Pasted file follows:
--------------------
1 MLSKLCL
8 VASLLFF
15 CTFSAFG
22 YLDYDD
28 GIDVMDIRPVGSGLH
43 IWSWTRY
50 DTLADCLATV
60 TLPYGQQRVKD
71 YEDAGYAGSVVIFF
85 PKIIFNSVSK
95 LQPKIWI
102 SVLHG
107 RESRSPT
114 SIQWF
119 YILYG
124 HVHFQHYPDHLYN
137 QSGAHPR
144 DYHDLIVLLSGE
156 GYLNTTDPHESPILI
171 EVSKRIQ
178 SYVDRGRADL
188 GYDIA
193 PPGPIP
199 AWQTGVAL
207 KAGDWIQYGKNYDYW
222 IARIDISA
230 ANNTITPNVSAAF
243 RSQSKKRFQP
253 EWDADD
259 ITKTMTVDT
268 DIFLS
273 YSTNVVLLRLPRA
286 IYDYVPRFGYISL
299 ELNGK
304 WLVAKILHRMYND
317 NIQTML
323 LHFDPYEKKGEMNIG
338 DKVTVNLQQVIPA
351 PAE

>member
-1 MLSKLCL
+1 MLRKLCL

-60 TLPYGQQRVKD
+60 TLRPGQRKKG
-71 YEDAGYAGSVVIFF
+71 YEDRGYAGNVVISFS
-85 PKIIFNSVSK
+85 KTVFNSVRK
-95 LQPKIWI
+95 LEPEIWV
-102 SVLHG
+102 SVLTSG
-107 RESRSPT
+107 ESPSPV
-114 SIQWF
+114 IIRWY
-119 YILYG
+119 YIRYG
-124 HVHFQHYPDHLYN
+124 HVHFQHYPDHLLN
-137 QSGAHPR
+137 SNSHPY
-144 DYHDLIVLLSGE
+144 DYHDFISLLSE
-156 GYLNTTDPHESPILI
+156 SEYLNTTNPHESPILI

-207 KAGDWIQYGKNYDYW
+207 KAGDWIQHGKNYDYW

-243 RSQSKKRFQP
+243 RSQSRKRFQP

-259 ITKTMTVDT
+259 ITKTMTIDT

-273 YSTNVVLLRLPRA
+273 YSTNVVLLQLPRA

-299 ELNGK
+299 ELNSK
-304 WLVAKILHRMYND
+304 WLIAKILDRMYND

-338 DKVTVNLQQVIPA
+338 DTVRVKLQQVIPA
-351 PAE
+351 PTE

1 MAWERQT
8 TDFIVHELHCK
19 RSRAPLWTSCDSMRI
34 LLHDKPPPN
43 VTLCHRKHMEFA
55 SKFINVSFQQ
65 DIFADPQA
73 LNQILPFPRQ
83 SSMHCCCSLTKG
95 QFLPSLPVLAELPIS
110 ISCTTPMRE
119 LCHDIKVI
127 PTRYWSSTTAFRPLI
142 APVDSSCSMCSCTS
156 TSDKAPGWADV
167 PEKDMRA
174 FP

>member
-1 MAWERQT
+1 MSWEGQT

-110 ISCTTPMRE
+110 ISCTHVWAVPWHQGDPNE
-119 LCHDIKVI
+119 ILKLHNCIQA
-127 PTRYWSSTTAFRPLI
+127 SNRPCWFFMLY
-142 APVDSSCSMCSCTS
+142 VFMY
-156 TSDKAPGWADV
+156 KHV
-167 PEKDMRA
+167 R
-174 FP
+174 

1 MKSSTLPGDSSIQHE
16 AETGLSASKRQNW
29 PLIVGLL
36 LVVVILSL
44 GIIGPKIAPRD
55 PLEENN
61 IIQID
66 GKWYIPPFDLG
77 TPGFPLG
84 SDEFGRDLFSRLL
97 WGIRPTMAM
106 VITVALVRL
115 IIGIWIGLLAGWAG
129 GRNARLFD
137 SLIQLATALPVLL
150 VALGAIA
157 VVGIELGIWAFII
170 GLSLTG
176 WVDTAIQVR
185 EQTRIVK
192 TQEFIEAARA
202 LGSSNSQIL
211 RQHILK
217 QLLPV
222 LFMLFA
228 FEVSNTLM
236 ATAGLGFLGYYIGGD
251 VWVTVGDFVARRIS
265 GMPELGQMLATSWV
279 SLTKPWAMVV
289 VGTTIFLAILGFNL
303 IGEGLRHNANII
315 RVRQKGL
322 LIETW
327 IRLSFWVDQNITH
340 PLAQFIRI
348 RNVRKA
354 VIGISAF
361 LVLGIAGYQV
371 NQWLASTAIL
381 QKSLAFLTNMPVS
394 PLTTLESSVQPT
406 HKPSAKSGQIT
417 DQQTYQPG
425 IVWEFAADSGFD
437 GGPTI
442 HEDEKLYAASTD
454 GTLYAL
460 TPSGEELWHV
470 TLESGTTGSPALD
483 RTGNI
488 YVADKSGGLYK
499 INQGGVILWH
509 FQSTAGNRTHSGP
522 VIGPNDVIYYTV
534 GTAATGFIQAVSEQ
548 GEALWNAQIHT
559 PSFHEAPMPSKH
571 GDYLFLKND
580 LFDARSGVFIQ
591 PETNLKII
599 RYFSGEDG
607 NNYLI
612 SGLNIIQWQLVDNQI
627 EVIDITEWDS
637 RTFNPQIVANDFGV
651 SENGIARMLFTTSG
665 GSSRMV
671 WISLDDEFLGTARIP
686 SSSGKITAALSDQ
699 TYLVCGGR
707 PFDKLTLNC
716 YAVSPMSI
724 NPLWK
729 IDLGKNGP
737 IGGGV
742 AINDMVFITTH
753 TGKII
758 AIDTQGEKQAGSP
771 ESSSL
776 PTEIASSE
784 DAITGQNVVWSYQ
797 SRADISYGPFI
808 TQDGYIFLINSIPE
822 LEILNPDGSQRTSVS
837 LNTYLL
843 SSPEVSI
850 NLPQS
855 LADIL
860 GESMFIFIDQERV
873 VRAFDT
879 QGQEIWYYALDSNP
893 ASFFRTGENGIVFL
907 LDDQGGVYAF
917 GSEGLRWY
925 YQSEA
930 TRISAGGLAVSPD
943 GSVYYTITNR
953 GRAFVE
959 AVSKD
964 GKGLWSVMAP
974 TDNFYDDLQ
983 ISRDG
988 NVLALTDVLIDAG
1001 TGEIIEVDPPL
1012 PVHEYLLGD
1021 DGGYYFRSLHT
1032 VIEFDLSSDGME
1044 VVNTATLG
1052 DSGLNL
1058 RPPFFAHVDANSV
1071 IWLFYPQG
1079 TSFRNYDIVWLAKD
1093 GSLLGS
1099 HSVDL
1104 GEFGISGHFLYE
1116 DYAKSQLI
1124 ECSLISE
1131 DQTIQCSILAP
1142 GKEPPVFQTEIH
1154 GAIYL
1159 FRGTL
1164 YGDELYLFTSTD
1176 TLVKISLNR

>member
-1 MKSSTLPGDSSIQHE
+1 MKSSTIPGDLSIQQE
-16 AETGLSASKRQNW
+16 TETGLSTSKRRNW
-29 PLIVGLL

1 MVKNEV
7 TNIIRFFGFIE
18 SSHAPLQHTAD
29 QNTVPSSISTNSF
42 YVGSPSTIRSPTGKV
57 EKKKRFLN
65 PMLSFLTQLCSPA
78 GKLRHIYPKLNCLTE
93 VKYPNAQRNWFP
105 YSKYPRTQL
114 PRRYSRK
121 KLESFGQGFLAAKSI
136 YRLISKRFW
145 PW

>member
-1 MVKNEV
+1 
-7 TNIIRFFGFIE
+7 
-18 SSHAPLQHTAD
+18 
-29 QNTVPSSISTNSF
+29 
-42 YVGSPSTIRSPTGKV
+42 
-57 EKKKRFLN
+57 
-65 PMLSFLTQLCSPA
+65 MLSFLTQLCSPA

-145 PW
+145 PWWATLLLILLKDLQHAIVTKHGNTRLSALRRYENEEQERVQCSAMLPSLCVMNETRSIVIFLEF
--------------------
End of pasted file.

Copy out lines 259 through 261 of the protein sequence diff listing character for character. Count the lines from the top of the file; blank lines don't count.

136 YRLISKRFW
145 PW

>member